Horror-Drama Jakob's Wife Takes a Look Inside a Tortured Marriage
SXSW world premiere looks at life's second acts
In horror circles, Travis Stevens is best known as the producer of horrors like Starry Eyes and the director of SXSW 2019 chiller Girl on the Third Floor. Yet while his new film, Jakob's Wife, plays as part of this year's SXSW Midnighters, his touchstones were less grisly. "I wanted to do a movie like Alice Doesn't Live Here Anymore, or A Woman Under the Influence, or An Ummarried Woman – those stories about a woman in the second stage of life, battling against a relationship that feels restrictive."
In Jakob's Wife, that stifling bond is between small-town pastor Jakob Fedder (Larry Fessenden) and his wife, Anne (Barbara Crampton). As the title suggests, Anne's identity has become completely subsumed by her role as a spouse, but a strange event upends that confining status quo and opens up new possibilities – for both of them.
Crampton and Fessenden is one of those pairings that seems so obvious that it seems odd in hindsight that it never happened before. They have appeared onscreen together before – in another of Stevens' films as a producer, We Are Still Here – but not as a couple. Having seen them together and separately, Stevens knew they would be perfect as the aging couple, as each carries the tag "genre veteran" with honors. A seemingly tireless actor, director, writer, and producer, Fessenden has been an indie horror fixture since his debut feature, Habit, in 1982. As for Crampton, she is a ubiquitous presence in the scene, starring in three features last year alone. Yet she knows something about second acts. The star of Eighties schlock gems like Re-Animator and From Beyond had actually retired from acting completely in 2007, only to be lured back in front of the camera for 2011's home invasion classic You're Next. Stevens observed, "There was a meta-level for what she was going through in her career as an actor, but also the fact that she wants to move strongly into producing relates to what Anne's transformation in the movie is – not just that she felt constrained, but that she said, 'Hey, I want to do something about it,' is really wonderful, both professionally and for the character. I saw that, and thought it was the perfect movie at the perfect time for her, and [that's] why it was so exciting for me."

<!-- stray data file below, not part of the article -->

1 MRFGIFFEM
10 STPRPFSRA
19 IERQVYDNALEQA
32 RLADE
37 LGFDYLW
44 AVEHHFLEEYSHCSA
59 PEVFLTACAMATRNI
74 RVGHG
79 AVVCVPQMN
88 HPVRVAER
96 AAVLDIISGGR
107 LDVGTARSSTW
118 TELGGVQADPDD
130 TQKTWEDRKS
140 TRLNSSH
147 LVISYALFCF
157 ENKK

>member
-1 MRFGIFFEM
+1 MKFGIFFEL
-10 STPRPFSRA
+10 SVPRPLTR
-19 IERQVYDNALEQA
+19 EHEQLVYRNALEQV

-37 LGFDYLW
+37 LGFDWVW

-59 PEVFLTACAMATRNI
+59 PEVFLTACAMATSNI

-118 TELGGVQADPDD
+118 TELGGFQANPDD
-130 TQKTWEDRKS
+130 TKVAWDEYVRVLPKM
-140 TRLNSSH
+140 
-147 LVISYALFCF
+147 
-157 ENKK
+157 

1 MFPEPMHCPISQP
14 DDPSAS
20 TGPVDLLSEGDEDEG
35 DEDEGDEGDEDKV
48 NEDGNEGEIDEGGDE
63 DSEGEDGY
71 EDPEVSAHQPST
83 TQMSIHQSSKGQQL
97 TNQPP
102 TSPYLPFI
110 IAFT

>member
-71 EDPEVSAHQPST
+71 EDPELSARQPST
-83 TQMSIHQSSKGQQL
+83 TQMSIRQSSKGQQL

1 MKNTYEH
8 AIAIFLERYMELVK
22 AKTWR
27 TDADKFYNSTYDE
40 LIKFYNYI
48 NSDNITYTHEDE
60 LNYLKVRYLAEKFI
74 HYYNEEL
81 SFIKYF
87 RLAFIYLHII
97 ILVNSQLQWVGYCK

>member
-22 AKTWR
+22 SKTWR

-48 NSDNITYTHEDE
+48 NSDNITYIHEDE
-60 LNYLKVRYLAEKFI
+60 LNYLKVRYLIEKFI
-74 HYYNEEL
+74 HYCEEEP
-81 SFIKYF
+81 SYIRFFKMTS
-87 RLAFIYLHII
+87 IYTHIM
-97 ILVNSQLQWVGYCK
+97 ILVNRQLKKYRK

Fessenden is in his own second act of sorts. Initially a writer/director, in recent years he has achieved an almost totemic reputation among indie horror directors (there's an old joke that killing Fessenden in your movie brings you good luck), but he's also a generous collaborator behind the camera. Stevens said, "Larry, with what he brings as a filmmaker and his understanding of how to keep people's spirits up, was just insanely helpful."
But it was putting the duo together – in a joust that evoked other great onscreen couples like Ellen Burstyn and Kris Kristofferson, Gena Rowlands and Peter Falk, or Jill Clayburgh and Alan Bates – that reinforced Stevens' casting choice. "The pairing of what Larry brings as an actor, and what Barbara brings as an actor, these are really strong primary colors and it was really nice to paint with each of them."
Available from 8pm, March 17
Death Do Us Part: A Jakob's Wife Discussion, March 18, 8:30pm